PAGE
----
where you can see the two identical Necchi BU's that have parts that have failed, cannot be replaced, and are excellent for parts on better Necchi's. I don't have too many regrets stripping Kenmore's or White's for parts but a really good Singer, Necchi, Pfaff, or Bernina just can't be that far gone could it? It's a difficult decision to finally give up on a sewing machine but to buy one knowing it's not going to be used to sew with but just for parts is just a bit sad. But no, most of those sewing machines have been around even longer than I have so maybe it's just their final resting place. Hey, maybe they are even happy to be sitting there resting with their compadres. I'll just have to keep telling myself that.

Wednesday, January 14, 2015

Tale of Two Morse

In a previous post about identical Morse 6100, I related how nice a stitch this Morse had and how I found all of the accessories at a different location. It was time to sell the Morse 6100 because, after all, I did have two. I decided it would be best to sell the less complete one that was in a donor case, not as nice as the case with an extension table, plus it was missing the cover for one dial. Photos were taken, description written, posting to local Craigslist completed and then I waited. A couple weeks go by so I repost and there is more waiting. A call finally comes on Sunday night asking if it was still available so we set up a time for the pick-up. As it turns out, this is a gift for a woman who has given to so many, loves to sew, and her friend wanted her to have a nicer sewing machine. The Morse was a good choice!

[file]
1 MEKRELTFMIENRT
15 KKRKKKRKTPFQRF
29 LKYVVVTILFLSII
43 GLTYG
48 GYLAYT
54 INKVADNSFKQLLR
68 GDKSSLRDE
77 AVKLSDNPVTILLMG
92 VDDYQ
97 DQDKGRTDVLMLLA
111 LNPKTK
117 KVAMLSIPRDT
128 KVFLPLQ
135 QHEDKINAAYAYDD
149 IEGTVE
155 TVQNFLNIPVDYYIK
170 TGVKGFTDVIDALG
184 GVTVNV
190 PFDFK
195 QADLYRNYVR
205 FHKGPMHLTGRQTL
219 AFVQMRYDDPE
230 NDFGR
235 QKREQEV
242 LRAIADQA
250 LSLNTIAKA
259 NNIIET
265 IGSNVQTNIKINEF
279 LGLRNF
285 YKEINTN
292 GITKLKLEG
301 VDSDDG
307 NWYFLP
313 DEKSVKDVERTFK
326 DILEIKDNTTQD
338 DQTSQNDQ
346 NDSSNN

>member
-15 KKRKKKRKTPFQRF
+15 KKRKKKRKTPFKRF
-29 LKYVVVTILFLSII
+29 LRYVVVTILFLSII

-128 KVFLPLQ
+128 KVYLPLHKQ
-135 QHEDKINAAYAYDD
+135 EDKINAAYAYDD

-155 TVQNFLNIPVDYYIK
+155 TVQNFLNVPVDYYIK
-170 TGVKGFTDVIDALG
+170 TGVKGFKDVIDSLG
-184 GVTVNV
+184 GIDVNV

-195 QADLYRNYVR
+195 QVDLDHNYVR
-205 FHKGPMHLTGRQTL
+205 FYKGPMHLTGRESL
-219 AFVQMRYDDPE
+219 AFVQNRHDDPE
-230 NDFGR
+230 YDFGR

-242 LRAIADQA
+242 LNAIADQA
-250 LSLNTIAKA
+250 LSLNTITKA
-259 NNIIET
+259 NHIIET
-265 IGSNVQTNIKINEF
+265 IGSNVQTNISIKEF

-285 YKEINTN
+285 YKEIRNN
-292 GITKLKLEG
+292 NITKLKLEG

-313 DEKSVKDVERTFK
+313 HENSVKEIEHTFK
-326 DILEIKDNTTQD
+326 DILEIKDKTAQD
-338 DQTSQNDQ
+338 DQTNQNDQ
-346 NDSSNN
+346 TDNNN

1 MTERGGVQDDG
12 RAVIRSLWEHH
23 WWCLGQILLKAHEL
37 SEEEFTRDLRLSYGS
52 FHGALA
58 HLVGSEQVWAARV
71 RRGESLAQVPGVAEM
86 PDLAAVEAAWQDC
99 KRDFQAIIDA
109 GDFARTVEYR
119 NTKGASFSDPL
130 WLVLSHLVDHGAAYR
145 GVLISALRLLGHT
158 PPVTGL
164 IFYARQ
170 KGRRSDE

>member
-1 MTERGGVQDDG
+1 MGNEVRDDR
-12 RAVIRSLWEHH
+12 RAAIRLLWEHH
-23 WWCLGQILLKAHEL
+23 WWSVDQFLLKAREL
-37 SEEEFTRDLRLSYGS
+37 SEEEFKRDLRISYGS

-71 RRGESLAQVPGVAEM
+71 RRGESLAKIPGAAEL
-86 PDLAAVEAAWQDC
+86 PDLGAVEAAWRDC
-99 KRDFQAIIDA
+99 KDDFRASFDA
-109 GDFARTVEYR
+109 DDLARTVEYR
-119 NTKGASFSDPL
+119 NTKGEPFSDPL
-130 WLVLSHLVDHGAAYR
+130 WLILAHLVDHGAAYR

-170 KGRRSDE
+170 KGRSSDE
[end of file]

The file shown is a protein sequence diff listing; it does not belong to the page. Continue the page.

Here's the one that was listed and sold first:
Morse 6100 in plain case without lettering on left dial

Cute case but not custom

Cams and special stitches